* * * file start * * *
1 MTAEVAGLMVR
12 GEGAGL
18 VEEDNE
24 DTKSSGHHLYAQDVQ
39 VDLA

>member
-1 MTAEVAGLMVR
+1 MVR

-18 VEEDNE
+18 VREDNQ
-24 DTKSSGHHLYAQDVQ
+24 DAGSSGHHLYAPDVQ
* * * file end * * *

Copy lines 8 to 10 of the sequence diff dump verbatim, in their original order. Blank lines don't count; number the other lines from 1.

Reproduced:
+1 MVR

-18 VEEDNE
+18 VREDNQ